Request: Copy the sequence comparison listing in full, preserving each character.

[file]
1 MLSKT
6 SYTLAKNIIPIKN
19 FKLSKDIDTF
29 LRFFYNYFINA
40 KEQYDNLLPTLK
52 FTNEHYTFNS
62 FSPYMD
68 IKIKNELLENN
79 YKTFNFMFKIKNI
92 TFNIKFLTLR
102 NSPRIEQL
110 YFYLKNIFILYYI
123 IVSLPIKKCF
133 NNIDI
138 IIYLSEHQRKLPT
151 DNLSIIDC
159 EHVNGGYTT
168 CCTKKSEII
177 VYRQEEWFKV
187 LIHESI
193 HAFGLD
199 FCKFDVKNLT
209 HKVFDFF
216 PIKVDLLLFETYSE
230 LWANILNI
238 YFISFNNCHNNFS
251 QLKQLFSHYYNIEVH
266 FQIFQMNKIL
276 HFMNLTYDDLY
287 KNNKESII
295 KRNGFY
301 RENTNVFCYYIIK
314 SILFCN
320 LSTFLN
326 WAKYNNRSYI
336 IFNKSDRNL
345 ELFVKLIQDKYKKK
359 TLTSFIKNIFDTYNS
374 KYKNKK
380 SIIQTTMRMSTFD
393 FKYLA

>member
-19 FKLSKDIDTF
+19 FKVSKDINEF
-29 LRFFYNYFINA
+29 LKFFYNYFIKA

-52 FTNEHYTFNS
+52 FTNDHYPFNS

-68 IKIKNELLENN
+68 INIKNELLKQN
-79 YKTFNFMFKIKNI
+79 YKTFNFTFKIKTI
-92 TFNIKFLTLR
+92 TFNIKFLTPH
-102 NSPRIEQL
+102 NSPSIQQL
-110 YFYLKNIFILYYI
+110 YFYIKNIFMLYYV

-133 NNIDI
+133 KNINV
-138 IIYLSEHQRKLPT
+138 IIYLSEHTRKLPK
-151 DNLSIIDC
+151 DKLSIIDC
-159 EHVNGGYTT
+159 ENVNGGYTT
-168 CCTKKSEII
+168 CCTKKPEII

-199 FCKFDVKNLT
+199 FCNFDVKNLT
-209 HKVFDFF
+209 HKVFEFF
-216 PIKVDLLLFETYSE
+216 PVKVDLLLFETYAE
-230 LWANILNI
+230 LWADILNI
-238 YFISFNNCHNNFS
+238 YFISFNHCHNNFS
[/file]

1 MLSKT
6 SYTLAKNIIPIKN
19 FKLSKDIDTF
29 LRFFYNYFINA
40 KEQYDNLLPTLK
52 FTNEHYTFNS
62 FSPYMD
68 IKIKNELLENN
79 YKTFNFMFKIKNI
92 TFNIKFLTLR
102 NSPRIEQL
110 YFYLKNIFILYYI
123 IVSLPIKKCF
133 NNIDI
138 IIYLSEHQRKLPT
151 DNLSIIDC
159 EHVNGGYTT
168 CCTKKSEII
177 VYRQEEWFKV
187 LIHESI
193 HAFGLD
199 FCKFDVKNLT
209 HKVFDFF
216 PIKVDLLLFETYSE
230 LWANILNI
238 YFISFNNCHNNFS
251 QLKQLFSHYYNIEVH
266 FQIFQMNKIL
276 HFMNLTYDDLY
287 KNNKESII
295 KRNGFY
301 RENTNVFCYYIIK
314 SILFCN
320 LSTFLN
326 WAKYNNRSYI
336 IFNKSDRNL
345 ELFVKLIQDKYKKK
359 TLTSFIKNIFDTYNS
374 KYKNKK
380 SIIQTTMRMSTFD
393 FKYLA

>member
-19 FKLSKDIDTF
+19 FKVSKDINEF
-29 LRFFYNYFINA
+29 LKFFYNYFIKA

-52 FTNEHYTFNS
+52 FTNDHYPFNS

-68 IKIKNELLENN
+68 INIKNELLKQN
-79 YKTFNFMFKIKNI
+79 YKTFNFTFKIKTI
-92 TFNIKFLTLR
+92 TFNIKFLTPH
-102 NSPRIEQL
+102 NSPSIQQL
-110 YFYLKNIFILYYI
+110 YFYIKNIFMLYYV

-133 NNIDI
+133 KNINV
-138 IIYLSEHQRKLPT
+138 IIYLSEHTRKLPK
-151 DNLSIIDC
+151 DKLSIIDC
-159 EHVNGGYTT
+159 ENVNGGYTT
-168 CCTKKSEII
+168 CCTKKPEII

-199 FCKFDVKNLT
+199 FCNFDVKNLT
-209 HKVFDFF
+209 HKVFEFF
-216 PIKVDLLLFETYSE
+216 PVKVDLLLFETYAE
-230 LWANILNI
+230 LWADILNI
-238 YFISFNNCHNNFS
+238 YFISFNHCHNNFS